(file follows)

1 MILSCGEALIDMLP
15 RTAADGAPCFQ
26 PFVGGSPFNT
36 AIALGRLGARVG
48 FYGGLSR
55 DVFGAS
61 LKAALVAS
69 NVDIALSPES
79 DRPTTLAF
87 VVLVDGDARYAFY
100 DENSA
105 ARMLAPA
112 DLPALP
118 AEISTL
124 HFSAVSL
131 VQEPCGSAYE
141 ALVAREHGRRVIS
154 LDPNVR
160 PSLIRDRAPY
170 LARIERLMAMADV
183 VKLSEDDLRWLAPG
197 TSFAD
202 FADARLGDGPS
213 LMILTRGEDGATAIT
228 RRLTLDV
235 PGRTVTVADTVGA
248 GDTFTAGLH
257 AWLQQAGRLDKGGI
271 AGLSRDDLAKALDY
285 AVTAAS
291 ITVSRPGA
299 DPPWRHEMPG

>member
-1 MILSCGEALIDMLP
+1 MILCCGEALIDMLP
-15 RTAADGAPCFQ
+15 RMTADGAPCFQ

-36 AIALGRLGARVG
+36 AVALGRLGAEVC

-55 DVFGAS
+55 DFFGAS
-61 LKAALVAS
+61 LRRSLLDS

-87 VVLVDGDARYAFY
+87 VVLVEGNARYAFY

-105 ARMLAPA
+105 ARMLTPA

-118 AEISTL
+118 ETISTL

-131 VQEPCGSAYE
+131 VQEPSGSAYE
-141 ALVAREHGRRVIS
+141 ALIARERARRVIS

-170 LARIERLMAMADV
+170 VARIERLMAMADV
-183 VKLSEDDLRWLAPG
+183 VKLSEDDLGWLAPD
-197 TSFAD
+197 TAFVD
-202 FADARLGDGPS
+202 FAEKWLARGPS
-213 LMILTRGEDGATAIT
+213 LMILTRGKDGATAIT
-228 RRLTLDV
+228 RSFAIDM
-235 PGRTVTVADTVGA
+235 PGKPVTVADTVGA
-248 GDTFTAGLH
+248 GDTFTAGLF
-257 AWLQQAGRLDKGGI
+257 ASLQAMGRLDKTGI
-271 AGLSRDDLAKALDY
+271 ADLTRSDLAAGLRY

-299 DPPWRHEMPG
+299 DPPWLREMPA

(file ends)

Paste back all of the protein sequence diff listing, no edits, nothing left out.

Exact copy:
1 MILSCGEALIDMLP
15 RTAADGAPCFQ
26 PFVGGSPFNT
36 AIALGRLGARVG
48 FYGGLSR
55 DVFGAS
61 LKAALVAS
69 NVDIALSPES
79 DRPTTLAF
87 VVLVDGDARYAFY
100 DENSA
105 ARMLAPA
112 DLPALP
118 AEISTL
124 HFSAVSL
131 VQEPCGSAYE
141 ALVAREHGRRVIS
154 LDPNVR
160 PSLIRDRAPY
170 LARIERLMAMADV
183 VKLSEDDLRWLAPG
197 TSFAD
202 FADARLGDGPS
213 LMILTRGEDGATAIT
228 RRLTLDV
235 PGRTVTVADTVGA
248 GDTFTAGLH
257 AWLQQAGRLDKGGI
271 AGLSRDDLAKALDY
285 AVTAAS
291 ITVSRPGA
299 DPPWRHEMPG

>member
-1 MILSCGEALIDMLP
+1 MILCCGEALIDMLP
-15 RTAADGAPCFQ
+15 RMTADGAPCFQ

-36 AIALGRLGARVG
+36 AVALGRLGAEVC

-55 DVFGAS
+55 DFFGAS
-61 LKAALVAS
+61 LRRSLLDS

-87 VVLVDGDARYAFY
+87 VVLVEGNARYAFY

-105 ARMLAPA
+105 ARMLTPA

-118 AEISTL
+118 ETISTL

-131 VQEPCGSAYE
+131 VQEPSGSAYE
-141 ALVAREHGRRVIS
+141 ALIARERARRVIS

-170 LARIERLMAMADV
+170 VARIERLMAMADV
-183 VKLSEDDLRWLAPG
+183 VKLSEDDLGWLAPD
-197 TSFAD
+197 TAFVD
-202 FADARLGDGPS
+202 FAEKWLARGPS
-213 LMILTRGEDGATAIT
+213 LMILTRGKDGATAIT
-228 RRLTLDV
+228 RSFAIDM
-235 PGRTVTVADTVGA
+235 PGKPVTVADTVGA
-248 GDTFTAGLH
+248 GDTFTAGLF
-257 AWLQQAGRLDKGGI
+257 ASLQAMGRLDKTGI
-271 AGLSRDDLAKALDY
+271 ADLTRSDLAAGLRY

-299 DPPWRHEMPG
+299 DPPWLREMPA